Saturday, October 20, 2012

New Job, New Hometown = A New Start

In May of 2012, I was finishing up my third year of teaching, my first year at a new school, and starting, what I hoped, would be my final stop for my teaching career. I had come to a pretty major conclusion for myself, deciding that where I was teaching was the "ideal fit" for me. 

As fate would have it, while attending our State FFA Convention, I became aware of a very unique opportunity in the agricultural education field. Our state agricultural education staff includes a project known as Facilitating Coordination in Agricultural Education-FCAE. There are 5 program advisors- individuals who work with agricultural education programs pre-k through adult- as our state is divided into 5 regional areas known as districts. There were two openings- a program advisor for the northwestern part of the state, and a program advisor for the west-central part of the state. At the time, I was teaching in the east-central district, and truly felt I had found my niche.

Flashback to a week prior, when I had a conversation with my longtime boyfriend, about our future, and specifically location. He was finishing his junior year of college. (Note: If you are doing the math, you are probably wondering how we met, as I am three years older than him. He deferred college one year to be a State FFA Officer right out of high school.) Being the planner I am, I asked him, point blank, if he knew what his plans were for the next year, and if he would be remaining in east-central Illinois. He told me he thought he had finally realized what he wanted to do-something he had always known he'd want to be apart of-- a family business, back home, in Northwestern Illinois. As confused as I was about my future in that location, I told him that I wouldn't move without a promise of a good job in that area, and he understood. Being as stubborn as I am, I thought I would never move. Fate had different plans.

Flash forward to two weeks later, when I was approached and asked, in point blank fashion by a current program advisor if I would be interested in being apart of FCAE. This had always been a goal of mine, and I often thought, it would never be possible. I applied, and again, as fate would have it, my future completely changed. For the better, I might add.

In the period of two weeks, I had a new job, found a dream of a rental house, and packed my bags. From the date of my interview in late June, I moved exactly one month later and started my new career. 

In a new hometown, without an agricultural education program (one of the tasks near the top of my to-do list ;) ), in a part of the state that I have always wanted to live, I am starting to make a home and a life. In a new career, still in agricultural education, I feel so incredibly blessed. I have learned so much from all the of the teachers I've worked with, and am inspired and motivated by them everyday.

From here on out, I will be blogging about the different agricultural education programs which I will visit, sharing some of the vary unique and amazing ways agricultural educators in the state of Illinois are making a difference. I hope you all will follow me on this journey!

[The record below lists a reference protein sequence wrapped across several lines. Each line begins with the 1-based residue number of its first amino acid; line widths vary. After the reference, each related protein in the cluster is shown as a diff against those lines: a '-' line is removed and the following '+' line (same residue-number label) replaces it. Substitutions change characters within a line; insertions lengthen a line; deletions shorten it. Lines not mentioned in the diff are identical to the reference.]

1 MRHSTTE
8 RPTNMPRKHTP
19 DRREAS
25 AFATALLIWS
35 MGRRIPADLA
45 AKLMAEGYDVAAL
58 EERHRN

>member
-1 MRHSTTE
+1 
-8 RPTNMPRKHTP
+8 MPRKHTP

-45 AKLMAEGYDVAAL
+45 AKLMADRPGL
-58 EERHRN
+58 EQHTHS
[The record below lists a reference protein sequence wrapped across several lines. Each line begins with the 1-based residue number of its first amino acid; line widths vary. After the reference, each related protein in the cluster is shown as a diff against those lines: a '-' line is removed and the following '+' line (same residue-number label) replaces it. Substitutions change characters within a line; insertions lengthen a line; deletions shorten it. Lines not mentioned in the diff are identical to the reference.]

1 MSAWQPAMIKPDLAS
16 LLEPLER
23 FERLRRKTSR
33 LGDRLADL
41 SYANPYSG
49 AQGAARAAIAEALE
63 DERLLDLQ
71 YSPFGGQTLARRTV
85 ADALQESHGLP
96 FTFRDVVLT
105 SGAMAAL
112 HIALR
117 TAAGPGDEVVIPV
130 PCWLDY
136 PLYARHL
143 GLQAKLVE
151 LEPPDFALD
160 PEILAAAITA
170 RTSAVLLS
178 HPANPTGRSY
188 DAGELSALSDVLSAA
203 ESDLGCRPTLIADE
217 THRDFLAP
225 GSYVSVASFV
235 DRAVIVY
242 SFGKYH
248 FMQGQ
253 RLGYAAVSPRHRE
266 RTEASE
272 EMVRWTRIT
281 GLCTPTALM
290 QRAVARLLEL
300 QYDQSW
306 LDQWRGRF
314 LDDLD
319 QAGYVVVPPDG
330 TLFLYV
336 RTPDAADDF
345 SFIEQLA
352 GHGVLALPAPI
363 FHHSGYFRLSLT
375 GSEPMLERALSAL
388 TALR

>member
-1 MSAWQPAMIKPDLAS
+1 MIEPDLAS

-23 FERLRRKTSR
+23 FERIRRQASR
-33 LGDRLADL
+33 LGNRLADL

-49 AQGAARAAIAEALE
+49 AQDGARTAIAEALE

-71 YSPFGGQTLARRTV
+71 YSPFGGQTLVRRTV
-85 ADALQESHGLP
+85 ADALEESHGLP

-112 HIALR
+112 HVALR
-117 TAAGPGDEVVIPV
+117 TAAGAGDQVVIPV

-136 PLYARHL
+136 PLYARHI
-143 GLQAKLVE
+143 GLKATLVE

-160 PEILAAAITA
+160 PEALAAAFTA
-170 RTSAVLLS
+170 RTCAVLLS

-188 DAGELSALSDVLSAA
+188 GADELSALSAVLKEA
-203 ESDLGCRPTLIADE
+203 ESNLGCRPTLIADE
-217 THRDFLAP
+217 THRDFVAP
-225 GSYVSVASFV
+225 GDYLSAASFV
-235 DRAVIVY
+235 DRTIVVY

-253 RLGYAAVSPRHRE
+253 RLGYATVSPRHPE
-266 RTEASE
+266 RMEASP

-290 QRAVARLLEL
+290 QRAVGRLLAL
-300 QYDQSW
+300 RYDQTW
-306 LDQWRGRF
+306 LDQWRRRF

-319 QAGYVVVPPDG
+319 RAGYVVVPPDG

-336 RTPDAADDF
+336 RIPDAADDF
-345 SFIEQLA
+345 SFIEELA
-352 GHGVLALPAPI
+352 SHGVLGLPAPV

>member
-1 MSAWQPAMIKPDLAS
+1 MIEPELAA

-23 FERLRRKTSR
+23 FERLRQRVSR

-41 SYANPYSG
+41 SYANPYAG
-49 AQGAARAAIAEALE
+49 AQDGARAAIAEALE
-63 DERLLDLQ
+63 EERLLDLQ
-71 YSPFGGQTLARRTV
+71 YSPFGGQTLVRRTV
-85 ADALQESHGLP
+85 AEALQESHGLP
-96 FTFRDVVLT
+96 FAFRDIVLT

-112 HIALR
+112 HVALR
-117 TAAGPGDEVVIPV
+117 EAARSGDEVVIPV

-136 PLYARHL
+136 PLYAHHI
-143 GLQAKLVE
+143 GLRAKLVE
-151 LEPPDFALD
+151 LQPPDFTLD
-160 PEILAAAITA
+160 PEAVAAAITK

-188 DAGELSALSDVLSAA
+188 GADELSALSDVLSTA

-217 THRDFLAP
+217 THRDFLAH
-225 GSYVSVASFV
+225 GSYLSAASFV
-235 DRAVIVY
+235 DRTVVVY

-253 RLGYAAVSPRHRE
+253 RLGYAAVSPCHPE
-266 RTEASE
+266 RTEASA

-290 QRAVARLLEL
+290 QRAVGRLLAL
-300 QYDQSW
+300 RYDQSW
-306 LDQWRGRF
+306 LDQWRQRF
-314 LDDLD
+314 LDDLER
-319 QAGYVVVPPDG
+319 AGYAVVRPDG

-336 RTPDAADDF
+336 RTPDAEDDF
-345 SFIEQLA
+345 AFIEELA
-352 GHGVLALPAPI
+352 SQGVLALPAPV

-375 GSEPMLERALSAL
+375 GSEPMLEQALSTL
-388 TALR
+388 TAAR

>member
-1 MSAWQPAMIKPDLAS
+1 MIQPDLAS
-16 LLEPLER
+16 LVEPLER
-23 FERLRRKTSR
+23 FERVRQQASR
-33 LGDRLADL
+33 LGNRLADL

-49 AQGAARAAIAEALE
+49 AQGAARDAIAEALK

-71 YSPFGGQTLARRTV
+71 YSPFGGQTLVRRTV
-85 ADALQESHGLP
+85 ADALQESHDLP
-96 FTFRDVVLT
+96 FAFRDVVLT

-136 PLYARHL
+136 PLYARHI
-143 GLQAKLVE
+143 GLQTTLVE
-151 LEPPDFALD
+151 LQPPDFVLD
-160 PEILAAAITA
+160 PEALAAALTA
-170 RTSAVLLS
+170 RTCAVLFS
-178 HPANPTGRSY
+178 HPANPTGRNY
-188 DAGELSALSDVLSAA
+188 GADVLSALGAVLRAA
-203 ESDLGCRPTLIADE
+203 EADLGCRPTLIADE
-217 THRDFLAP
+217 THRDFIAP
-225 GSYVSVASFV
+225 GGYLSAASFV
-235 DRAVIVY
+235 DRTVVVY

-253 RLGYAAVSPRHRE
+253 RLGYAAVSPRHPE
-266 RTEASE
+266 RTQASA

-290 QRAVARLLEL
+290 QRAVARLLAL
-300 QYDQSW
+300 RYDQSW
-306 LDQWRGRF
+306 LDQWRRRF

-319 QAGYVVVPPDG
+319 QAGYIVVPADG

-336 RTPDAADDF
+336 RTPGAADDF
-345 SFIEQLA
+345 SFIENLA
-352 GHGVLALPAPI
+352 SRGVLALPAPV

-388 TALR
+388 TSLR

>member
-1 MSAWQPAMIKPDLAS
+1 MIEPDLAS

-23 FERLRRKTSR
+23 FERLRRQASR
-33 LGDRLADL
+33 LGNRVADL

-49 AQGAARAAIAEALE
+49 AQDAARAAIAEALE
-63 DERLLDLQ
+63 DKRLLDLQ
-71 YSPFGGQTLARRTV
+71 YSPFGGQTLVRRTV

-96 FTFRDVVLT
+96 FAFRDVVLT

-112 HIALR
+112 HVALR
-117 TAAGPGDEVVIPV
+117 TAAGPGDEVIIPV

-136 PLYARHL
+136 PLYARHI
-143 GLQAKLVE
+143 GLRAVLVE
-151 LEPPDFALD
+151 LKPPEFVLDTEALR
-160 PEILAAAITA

"Faith is where you close your eyes, and open your heart, moving beyond the familiar and embracing the unknown..."

Wednesday, April 11, 2012

Learning From Death, to Live

The past few days I've sat in my classroom going through the motions, teaching, and putting on that "happy face of Miss Novotney" so that my students will hopefully leave my classroom refreshed. Internally, I've been in a terrible down and out mood. It wasn't until this morning that I think I really came to terms with what has been bothering me.

Flashback to Saturday afternoon when I received a phone call that a classmate and friend of mine had passed suddenly in a car accident, leaving behind a child. Catching up from the shock, grief and utter frustration that someone's time on earth was cut way too short, leaving behind a family. Someone who had given much of their life to our country by serving overseas. The pain was a little too much.

Sitting in my classroom this morning, I realized something. I can sit and reflect, and feel crappy internally for months about this issue, or I can live my life better than I have been, making sure to seize every moment and every opportunity that I'm given.

Daily we are given chances upon chances to make a difference. Jon made such a difference in the lives of everyone around him, through his sheer brilliant intelligence, to the fact that he had put his life on the line for millions of people he did not know. As I sit here and am saddened that he left this earth much to early, I  realize that my chances are not cut short, and I still have every opportunity to continue my effort to make a difference.

Two weeks ago I sat on a panel speaking to student teachers who are in the final stages of deciding if they will go in to teaching high school agriculture. I left the panel with a final phrase that read "You will not change the world, but you WILL change the way your students view it." I will never cease to forget that thought that was instilled in me by my supervising teachers when I student-taught.

When Jon returned from Afghanistan, he made the following statement to the local paper. "It didn't bother me at the time that we were at war," he said. "Maybe a little part of the reason I signed up was to help to fight the good fight."
In Memory: